This blog is for everyone who uses words.

The ordinary-sized words are for everyone, but the big ones are especially for children.



Saturday, 6 September 2014

Saturday Rave: chimney sweepers by William Shakespeare.

Verse can be immensely satisfying, savourable, and delicious. Even better, it can (unlike chocolate, which has similar properties) be  cherished forever.

Shakespeare's plays are traditionally defined as either comedies, tragedies or histories - but Cymbeline, ever generous, manages to be a bit of all of these. 

It has a ridiculous plot, but, as it's always clear where the Happy Ending must lie, the fact that things get a bit unlikely doesn't matter all that much.
 
Cymbeline is most famous for a funeral song that's sung over the corpse of a young man (who, as it happens, is neither a corpse nor a young man: she's called Imogen).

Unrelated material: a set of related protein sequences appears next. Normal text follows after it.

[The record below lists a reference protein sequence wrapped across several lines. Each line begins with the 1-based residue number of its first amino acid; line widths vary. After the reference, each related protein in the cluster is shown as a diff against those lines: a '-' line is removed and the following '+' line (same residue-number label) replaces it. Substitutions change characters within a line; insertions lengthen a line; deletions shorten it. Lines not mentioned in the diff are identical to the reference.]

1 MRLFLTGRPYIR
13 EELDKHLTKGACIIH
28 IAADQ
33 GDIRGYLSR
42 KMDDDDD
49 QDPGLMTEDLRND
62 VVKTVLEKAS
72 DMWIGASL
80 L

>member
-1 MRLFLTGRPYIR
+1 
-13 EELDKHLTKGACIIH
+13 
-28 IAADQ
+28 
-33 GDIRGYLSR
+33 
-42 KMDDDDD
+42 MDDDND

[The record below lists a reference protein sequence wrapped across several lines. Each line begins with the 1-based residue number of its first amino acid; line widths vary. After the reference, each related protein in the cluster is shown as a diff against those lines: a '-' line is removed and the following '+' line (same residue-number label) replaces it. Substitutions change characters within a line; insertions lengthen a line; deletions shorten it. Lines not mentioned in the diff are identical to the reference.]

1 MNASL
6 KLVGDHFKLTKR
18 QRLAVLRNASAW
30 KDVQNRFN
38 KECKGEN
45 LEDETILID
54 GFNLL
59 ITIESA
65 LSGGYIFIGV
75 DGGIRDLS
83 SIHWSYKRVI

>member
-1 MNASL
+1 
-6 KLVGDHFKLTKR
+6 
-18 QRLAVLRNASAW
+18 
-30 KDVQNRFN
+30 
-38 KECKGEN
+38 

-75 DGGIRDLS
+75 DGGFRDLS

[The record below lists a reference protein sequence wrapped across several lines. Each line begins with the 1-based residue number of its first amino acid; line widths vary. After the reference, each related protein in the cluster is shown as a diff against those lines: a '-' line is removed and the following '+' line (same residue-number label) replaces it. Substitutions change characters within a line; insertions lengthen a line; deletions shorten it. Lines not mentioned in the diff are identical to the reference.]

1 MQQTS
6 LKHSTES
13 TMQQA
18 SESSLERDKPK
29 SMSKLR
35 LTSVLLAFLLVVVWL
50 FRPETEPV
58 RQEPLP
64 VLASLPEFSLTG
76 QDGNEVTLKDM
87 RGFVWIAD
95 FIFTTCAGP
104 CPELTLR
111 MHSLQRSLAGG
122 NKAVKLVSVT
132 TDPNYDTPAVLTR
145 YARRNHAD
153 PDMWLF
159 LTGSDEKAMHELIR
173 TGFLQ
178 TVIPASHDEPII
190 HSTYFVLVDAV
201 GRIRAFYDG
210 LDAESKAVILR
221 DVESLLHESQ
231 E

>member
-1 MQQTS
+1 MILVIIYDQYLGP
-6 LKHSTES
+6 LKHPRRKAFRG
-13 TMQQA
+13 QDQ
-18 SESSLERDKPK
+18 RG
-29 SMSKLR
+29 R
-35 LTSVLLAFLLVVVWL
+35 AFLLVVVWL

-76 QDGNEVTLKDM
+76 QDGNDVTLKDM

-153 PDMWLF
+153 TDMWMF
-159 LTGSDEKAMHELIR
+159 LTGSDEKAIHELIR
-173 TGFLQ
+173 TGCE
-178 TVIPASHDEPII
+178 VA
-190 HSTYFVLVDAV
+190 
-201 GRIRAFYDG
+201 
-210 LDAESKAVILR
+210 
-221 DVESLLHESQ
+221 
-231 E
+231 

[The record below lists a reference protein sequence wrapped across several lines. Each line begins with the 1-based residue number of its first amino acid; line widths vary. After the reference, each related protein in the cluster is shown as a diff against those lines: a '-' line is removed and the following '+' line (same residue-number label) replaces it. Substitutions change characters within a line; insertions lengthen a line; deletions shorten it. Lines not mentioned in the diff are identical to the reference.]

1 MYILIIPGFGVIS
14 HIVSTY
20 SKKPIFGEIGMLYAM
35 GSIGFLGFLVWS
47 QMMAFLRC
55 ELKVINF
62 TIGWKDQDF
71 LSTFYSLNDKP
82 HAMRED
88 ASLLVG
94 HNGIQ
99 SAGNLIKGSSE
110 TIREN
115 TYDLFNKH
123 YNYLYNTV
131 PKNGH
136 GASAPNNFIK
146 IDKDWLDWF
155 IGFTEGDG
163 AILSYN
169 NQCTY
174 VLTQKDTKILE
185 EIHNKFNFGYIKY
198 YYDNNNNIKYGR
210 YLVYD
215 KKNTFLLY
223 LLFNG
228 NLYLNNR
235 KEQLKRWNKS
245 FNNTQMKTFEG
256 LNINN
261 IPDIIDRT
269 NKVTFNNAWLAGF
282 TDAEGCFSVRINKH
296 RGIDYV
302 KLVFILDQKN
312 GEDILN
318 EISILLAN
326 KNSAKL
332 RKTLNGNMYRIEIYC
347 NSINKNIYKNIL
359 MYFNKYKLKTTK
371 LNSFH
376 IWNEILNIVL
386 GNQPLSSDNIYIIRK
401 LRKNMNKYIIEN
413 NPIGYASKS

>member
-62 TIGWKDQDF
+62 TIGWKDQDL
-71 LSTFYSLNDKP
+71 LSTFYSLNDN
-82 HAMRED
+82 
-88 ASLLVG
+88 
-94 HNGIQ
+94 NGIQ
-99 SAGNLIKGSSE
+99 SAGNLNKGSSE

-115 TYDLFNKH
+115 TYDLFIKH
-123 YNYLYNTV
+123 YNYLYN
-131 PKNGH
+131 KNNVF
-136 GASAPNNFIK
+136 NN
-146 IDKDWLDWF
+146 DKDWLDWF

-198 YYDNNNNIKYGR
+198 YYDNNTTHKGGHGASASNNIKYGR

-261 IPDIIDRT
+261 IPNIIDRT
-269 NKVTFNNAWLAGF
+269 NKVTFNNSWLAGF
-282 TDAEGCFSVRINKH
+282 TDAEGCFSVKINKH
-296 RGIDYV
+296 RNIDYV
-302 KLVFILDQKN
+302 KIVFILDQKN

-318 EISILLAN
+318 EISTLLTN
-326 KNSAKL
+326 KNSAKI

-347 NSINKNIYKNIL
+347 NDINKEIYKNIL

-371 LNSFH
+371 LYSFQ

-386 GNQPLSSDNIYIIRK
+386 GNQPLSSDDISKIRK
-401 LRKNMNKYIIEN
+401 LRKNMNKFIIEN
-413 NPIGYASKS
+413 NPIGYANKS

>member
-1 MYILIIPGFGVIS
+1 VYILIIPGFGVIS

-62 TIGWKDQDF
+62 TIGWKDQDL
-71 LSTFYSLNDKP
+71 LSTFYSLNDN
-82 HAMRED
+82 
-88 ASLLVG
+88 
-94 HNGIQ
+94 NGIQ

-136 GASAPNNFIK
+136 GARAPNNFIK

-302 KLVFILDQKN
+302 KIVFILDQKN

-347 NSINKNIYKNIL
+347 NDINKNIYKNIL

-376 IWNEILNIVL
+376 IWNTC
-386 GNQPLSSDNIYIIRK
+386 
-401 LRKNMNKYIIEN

Herbert Gustave Schmalz: this is Imogen dressed as a man.

But, hey, what does it matter how odd the circumstances are? It's shatteringly lovely, anyway.

Here's the first verse.

Fear no more the heat o' the sun,
Nor the furious winter's rages;
Thou thy worldly task hast done,
Home art gone, and ta'en thy wages:
Golden lads and girls all must,
As chimney-sweepers, come to dust.
 

Golden lads and girls all must/As chimney sweepers, come to dust.

And if anyone else can come up with a couplet as sad and at the same time as clever and funny as that then I'd love to hear it.

Word To Use Today: chimney. This word comes from the Greek kaminos, which means fireplace or oven.

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